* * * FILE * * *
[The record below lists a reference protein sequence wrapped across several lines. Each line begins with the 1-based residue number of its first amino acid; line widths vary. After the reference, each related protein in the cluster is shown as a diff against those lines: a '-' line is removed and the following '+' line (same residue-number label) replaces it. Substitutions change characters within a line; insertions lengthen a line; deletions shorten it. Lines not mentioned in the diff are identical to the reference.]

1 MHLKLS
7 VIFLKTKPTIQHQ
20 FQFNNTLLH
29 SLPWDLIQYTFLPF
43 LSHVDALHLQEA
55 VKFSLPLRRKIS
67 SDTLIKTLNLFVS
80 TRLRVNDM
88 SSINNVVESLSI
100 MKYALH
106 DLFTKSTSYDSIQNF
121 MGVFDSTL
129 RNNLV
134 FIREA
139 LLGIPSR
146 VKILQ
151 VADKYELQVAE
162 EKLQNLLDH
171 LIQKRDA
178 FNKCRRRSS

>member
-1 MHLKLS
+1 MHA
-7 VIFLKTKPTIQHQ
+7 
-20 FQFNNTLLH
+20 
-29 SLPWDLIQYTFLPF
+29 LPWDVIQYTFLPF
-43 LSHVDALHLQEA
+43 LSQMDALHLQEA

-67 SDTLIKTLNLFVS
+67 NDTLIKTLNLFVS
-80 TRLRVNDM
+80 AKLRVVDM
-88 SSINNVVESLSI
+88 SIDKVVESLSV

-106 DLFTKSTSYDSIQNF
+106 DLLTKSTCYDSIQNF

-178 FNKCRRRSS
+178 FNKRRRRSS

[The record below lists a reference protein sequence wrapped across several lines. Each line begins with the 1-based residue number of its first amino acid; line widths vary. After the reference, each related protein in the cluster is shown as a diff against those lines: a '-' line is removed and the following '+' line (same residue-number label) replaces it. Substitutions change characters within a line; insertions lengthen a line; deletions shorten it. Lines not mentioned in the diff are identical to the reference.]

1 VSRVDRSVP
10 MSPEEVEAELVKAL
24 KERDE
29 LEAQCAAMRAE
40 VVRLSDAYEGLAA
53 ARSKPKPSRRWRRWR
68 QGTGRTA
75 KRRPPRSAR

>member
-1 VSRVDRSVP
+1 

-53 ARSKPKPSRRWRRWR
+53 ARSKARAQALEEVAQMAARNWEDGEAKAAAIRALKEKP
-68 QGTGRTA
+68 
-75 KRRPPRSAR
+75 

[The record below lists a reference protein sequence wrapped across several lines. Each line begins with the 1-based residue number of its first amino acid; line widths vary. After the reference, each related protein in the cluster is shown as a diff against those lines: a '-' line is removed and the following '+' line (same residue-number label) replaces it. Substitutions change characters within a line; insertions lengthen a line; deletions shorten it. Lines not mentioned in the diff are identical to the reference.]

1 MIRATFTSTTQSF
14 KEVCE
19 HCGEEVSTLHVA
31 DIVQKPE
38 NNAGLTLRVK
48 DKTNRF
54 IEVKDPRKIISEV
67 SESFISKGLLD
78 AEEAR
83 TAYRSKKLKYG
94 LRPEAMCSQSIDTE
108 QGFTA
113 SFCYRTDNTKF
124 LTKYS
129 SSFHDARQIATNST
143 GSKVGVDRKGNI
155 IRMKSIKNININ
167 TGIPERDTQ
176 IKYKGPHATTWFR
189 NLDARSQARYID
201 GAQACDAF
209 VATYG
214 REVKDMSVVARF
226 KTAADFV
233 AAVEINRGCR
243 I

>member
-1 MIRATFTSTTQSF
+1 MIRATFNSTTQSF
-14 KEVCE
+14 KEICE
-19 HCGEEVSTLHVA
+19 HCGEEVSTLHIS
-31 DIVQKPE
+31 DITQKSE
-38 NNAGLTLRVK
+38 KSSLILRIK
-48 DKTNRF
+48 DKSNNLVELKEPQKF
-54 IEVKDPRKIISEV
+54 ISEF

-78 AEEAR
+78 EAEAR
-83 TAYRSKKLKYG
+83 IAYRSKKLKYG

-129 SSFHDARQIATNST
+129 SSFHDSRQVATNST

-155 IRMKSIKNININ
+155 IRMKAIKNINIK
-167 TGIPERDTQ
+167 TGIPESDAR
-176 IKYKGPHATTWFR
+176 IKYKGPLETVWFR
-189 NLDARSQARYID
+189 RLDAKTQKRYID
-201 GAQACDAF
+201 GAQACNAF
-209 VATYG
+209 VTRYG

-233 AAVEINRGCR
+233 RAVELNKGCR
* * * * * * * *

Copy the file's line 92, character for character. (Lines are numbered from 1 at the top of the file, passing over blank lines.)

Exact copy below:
+14 KEICE